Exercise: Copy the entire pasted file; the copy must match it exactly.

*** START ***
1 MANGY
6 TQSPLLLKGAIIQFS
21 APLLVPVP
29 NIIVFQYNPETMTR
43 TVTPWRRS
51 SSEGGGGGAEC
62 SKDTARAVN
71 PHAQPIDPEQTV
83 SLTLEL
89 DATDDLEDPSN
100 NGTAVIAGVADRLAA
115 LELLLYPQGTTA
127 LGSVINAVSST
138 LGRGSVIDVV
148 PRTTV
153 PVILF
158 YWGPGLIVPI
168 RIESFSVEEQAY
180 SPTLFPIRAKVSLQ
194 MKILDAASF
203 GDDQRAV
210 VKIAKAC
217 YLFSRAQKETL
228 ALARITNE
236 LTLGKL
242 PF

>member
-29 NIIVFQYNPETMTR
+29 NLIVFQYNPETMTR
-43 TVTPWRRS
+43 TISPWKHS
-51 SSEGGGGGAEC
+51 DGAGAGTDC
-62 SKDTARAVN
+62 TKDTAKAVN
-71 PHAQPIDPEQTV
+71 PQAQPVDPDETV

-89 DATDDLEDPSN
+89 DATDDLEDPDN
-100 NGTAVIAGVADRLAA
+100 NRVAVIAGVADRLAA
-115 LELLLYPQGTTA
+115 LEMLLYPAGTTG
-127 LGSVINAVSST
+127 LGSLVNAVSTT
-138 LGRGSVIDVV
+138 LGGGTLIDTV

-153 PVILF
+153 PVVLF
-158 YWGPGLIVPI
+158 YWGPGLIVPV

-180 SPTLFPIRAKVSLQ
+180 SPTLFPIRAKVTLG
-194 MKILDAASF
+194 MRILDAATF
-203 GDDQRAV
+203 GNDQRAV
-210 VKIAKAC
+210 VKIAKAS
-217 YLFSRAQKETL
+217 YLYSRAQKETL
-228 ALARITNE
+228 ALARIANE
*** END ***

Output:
1 MANGY
6 TQSPLLLKGAIIQFS
21 APLLVPVP
29 NIIVFQYNPETMTR
43 TVTPWRRS
51 SSEGGGGGAEC
62 SKDTARAVN
71 PHAQPIDPEQTV
83 SLTLEL
89 DATDDLEDPSN
100 NGTAVIAGVADRLAA
115 LELLLYPQGTTA
127 LGSVINAVSST
138 LGRGSVIDVV
148 PRTTV
153 PVILF
158 YWGPGLIVPI
168 RIESFSVEEQAY
180 SPTLFPIRAKVSLQ
194 MKILDAASF
203 GDDQRAV
210 VKIAKAC
217 YLFSRAQKETL
228 ALARITNE
236 LTLGKL
242 PF

>member
-29 NIIVFQYNPETMTR
+29 NLIVFQYNPETMTR
-43 TVTPWRRS
+43 TISPWKHS
-51 SSEGGGGGAEC
+51 DGAGAGTDC
-62 SKDTARAVN
+62 TKDTAKAVN
-71 PHAQPIDPEQTV
+71 PQAQPVDPDETV

-89 DATDDLEDPSN
+89 DATDDLEDPDN
-100 NGTAVIAGVADRLAA
+100 NRVAVIAGVADRLAA
-115 LELLLYPQGTTA
+115 LEMLLYPAGTTG
-127 LGSVINAVSST
+127 LGSLVNAVSTT
-138 LGRGSVIDVV
+138 LGGGTLIDTV

-153 PVILF
+153 PVVLF
-158 YWGPGLIVPI
+158 YWGPGLIVPV

-180 SPTLFPIRAKVSLQ
+180 SPTLFPIRAKVTLG
-194 MKILDAASF
+194 MRILDAATF
-203 GDDQRAV
+203 GNDQRAV
-210 VKIAKAC
+210 VKIAKAS
-217 YLFSRAQKETL
+217 YLYSRAQKETL
-228 ALARITNE
+228 ALARIANE